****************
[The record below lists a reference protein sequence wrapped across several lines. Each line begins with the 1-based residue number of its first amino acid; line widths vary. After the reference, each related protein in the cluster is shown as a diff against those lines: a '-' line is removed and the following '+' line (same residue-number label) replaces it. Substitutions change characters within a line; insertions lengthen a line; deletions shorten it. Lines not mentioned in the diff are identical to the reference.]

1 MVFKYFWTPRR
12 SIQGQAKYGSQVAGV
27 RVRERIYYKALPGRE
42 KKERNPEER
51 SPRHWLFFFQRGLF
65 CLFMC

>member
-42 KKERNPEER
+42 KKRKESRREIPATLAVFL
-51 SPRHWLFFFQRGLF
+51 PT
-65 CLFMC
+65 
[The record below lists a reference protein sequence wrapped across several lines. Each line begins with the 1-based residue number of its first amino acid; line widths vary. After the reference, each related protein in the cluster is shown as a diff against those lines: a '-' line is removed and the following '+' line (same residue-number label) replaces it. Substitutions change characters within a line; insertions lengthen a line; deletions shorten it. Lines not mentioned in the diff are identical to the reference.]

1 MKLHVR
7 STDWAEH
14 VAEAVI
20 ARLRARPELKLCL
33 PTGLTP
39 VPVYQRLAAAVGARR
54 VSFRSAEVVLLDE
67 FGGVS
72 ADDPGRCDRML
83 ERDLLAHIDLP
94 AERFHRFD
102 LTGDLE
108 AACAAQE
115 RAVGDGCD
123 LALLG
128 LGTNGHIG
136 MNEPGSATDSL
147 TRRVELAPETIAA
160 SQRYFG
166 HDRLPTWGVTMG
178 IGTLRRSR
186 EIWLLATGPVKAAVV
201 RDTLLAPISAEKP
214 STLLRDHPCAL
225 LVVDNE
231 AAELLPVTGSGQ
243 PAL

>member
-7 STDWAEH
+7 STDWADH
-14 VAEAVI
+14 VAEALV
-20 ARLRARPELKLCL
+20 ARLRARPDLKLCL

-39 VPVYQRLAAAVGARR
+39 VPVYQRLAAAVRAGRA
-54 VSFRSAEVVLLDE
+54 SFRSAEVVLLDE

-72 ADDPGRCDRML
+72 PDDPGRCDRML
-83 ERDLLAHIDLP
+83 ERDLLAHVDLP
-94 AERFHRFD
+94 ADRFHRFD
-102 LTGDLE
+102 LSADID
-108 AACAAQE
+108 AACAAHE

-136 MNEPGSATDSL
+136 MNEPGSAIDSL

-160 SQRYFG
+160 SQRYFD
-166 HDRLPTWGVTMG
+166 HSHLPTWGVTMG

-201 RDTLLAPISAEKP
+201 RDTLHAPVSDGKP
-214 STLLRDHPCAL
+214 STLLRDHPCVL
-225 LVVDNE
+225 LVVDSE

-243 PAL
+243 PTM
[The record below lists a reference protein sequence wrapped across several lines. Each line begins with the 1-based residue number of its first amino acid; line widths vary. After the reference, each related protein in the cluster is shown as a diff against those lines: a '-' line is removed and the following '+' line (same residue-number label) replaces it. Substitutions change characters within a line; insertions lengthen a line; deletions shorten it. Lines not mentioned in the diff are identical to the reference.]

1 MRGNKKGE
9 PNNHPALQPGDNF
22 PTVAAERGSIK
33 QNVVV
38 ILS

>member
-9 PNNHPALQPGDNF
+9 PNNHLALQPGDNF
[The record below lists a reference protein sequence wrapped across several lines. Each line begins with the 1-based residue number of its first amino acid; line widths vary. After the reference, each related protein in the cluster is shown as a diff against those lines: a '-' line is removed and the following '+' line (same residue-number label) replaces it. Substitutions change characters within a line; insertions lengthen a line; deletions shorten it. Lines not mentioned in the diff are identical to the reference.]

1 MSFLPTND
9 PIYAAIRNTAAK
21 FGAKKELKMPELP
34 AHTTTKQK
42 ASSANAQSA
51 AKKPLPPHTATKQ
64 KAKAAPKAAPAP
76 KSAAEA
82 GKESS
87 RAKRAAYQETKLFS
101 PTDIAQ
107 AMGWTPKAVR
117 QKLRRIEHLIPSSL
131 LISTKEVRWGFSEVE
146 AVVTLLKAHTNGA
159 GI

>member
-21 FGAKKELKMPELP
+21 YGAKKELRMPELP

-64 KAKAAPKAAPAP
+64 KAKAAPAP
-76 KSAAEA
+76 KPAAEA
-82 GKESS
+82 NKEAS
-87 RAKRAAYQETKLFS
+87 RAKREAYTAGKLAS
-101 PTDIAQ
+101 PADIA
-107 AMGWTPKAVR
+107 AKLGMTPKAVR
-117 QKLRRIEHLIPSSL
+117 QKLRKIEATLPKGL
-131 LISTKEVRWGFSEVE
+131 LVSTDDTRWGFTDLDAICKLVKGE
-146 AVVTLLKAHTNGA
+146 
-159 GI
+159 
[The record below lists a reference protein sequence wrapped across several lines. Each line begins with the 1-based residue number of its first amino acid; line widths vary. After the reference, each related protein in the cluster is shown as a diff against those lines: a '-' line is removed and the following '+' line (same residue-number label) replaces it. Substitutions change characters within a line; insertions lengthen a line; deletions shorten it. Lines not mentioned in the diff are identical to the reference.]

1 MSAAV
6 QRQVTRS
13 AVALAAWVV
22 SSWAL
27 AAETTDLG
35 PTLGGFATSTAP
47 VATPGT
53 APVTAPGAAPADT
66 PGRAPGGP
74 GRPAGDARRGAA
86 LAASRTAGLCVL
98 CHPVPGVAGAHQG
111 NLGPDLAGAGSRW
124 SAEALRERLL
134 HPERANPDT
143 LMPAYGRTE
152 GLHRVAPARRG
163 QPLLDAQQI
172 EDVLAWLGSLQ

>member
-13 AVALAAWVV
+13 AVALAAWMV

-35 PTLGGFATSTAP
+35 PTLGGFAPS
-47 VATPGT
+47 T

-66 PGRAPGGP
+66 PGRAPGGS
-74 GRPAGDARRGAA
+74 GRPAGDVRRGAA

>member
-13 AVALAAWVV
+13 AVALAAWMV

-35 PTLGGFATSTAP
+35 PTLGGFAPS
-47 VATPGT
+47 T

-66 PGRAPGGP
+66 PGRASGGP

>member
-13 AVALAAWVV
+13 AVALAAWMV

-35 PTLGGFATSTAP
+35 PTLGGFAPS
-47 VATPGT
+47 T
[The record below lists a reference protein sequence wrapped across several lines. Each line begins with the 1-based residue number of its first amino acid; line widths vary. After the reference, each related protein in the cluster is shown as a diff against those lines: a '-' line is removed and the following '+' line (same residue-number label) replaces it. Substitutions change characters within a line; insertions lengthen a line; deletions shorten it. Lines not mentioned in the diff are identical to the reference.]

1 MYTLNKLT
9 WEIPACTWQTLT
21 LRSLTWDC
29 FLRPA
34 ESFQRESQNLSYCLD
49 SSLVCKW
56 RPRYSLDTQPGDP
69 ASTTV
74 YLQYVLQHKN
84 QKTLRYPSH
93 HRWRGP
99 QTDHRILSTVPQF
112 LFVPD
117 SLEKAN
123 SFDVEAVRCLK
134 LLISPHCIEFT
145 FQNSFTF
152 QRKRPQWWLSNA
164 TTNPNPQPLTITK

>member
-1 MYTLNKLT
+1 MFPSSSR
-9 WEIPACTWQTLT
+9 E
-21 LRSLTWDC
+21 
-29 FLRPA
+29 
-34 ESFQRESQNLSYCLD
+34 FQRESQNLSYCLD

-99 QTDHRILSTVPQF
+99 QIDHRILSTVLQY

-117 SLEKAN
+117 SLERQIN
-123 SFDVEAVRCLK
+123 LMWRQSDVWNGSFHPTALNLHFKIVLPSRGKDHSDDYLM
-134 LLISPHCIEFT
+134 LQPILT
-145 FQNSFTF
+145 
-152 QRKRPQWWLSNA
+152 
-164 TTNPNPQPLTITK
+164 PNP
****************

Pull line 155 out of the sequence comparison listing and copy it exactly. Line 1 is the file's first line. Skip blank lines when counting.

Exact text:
+66 PGRAPGGS